Whisper it softly but there’s a massive sporting event of international importance about to take place and points are already being scored before a ball is kicked in anger!
The 2014 World Cup is such hot property, publicity wise, that everyone wants a part of it. But the exclusivity deals tied up by the official sponsors are so tåight that I’m taking my professional life in my hands by merely mentioning the words ‘World’ and ‘Cup’ in the same sentence.
At up to £400,000 for a thirty second slot, wannabes have as much chance as getting a piece of the action as a poor kid has of cutting in on a rich guy’s date. Although having said that, charm can sometimes triumph over the chequebook, as the current crop of World Cup ads shows.
First up there’s the novelty ads. The Sun has come up with a kind of football chorus line: a chain of players heading a ball one to another to the tune of the Seekers’ ‘There will never be another you’. The lyric is emblazoned word-by-word on the backs of their shirts, so as the ball bounces from head to head they become a human karaoke machine. Fun, but forgettable, other than by other advertising creative who are desperate to spot the editing.
McDonalds, although an official sponsor, plays it cool and light hearted with a medley of trick shots to the backing of an upbeat soundtrack. Fast-paced and funny, especially when a wheelchair bound oldie bounces out of it and brings off a bit of fancy footwork and young Ciaran Duffy the 'Irish Messi' shows his skills!
Then come the big hitters, Pepsi and Coca Cola, who can – and do – buy celebrity endorsement by the iced bucketful. Add a bit of local colour: Pepsi has a self-consciously cool young dude ambling through the back streets of Brazil improvising their ‘We can be heroes’ anthem. Purely by chance he bumps into Lionel Messi, Sergio Aguero, David Luiz et al at cafés and street corners. In reality he’d probably be tearing the shirts from their backs as souvenirs, but hey, everyone’s a hero in a Pepsi ad.
By contrast, Coca Cola’s offering is solemn and self-righteous. They’ve moved on from buying the world a Coke: they now want to give away World Cup tickets to the disadvantaged villagers in the Third World. Well, one or two of them anyway, while the cameras are rolling. It rather backfires on them though, because the villagers’ honesty and simplicity is in pointed contrast to Coca Cola’s self-serving philanthropy. But who knows, perhaps it’ll inspire a cargo cult following in the slums of Rio.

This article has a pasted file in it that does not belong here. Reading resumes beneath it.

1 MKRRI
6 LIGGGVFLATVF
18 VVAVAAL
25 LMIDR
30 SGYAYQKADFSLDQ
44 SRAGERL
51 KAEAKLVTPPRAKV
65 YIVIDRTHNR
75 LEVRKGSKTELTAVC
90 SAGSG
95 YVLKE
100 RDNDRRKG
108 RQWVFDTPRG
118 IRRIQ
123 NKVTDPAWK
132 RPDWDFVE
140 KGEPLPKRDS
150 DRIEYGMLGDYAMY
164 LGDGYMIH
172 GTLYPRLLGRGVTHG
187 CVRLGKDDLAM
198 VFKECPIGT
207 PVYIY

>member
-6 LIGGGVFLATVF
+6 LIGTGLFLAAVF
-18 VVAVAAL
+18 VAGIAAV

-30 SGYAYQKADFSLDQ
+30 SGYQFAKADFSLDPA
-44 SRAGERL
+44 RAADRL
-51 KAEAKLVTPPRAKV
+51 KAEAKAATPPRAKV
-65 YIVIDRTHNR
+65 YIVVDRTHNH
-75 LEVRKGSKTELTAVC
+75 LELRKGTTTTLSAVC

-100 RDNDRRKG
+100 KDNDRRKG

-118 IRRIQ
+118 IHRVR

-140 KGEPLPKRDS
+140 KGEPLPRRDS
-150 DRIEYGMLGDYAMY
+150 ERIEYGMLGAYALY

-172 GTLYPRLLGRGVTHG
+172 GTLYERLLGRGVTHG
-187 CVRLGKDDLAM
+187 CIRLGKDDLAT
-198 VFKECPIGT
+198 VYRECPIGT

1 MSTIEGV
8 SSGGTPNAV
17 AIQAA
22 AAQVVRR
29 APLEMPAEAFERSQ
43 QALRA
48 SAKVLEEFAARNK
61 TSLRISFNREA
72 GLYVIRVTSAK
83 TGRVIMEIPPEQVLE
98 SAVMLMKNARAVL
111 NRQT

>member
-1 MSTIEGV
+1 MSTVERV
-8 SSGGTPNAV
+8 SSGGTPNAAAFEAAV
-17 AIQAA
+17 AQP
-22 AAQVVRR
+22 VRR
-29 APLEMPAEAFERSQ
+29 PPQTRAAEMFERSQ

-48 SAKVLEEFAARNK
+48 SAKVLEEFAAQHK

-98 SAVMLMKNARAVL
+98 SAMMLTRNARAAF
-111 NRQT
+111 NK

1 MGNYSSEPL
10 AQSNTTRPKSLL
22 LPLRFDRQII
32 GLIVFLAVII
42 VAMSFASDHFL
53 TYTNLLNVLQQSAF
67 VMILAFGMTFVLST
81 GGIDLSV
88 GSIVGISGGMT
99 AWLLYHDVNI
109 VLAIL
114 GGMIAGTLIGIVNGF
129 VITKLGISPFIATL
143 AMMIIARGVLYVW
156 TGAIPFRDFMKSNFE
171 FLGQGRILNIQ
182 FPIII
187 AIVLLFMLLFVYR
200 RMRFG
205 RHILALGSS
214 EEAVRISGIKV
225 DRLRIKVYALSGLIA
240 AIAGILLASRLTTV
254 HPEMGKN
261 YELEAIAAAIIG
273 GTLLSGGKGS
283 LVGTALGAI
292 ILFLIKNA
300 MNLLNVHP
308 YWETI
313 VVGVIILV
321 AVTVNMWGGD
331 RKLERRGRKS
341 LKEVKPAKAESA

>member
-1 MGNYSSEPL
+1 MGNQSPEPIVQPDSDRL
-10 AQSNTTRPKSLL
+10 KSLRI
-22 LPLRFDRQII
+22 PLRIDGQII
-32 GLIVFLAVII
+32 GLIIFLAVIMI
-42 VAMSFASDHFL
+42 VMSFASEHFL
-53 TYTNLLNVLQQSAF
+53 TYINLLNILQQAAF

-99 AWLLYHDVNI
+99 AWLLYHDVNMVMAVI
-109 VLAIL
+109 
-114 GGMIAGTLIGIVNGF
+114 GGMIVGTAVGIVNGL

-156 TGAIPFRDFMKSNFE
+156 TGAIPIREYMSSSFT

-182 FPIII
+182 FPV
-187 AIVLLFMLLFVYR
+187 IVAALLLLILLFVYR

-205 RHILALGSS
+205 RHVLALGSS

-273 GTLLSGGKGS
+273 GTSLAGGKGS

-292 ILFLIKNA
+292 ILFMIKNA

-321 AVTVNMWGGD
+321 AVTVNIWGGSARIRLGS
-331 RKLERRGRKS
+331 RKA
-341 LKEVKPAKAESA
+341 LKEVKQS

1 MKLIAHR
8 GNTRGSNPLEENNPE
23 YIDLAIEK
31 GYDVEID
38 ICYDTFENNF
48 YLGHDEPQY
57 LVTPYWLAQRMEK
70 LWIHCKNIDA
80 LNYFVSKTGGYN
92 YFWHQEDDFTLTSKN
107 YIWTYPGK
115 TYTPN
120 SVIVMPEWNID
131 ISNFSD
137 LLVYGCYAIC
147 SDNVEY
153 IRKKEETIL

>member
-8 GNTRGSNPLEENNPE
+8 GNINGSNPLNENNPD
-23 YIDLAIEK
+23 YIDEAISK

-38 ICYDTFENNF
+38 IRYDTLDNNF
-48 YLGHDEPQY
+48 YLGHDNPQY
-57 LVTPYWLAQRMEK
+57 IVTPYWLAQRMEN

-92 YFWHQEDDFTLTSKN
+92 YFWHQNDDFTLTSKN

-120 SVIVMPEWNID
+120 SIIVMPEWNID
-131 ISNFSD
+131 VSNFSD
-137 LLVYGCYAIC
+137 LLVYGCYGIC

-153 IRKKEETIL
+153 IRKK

Of course, the advertising equivalent of the World Cup final is the play off between Adidas and Nike. Both have come up with ‘big ideas’ that elevate what is essentially a selection of footballing clips into dramatic stories.
Adidas, the official sponsor, have done rather better this year than last, when they were soundly trounced by Nike’s ‘Write the Future’ commercial. This time they’ve build their ad around Lionel Messi’s dream, or should that be troubled sleep. We see him tossing and turning on his bed whilst flashing through his mind (in a series of cross-cuts) are anxious moments on the field as his rivals – another gallery of all stars – threaten to out manoeuvre him. At the climax, however, he sweeps to victory and glory in his Adidas kit.
However, Nike, for my money, has kicked Adidas into touch once again. In their ad a bunch of kids meet for a friendly kick about, each living out, as kids do, the fantasy of being their heroes. And, what do you know; as they play they magically turn into their heroes, with more footballing clips to illustrate their imaginings. It’s nicely seasoned with humour, too.
Cut to the cup final, where Messi is about to take a decisive penalty. There’s hush and then bewilderment as a young unknown steps up to take the penalty in his place. He shoots, he scores, and Joe Average becomes the World Cup’s most lauded champion!
And if that doesn’t get them more exposure than the opposition, then the release this week of a five-minute animation featuring cartoons of some of the biggest names in football as part of its 'Risk Everything' campaign, should ensure it.
Hang on a moment though. Did I just say World Cup? What I really meant of course was ‘A Massive Sporting Event of International Importance’.